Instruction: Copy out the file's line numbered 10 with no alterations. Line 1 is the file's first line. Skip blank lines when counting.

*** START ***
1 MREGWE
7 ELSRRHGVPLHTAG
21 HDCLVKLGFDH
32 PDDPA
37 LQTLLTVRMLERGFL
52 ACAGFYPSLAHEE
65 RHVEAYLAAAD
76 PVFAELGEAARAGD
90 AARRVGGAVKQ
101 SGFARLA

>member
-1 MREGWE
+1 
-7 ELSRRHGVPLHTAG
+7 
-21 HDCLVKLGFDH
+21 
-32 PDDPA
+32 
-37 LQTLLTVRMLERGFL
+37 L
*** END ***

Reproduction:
101 SGFARLA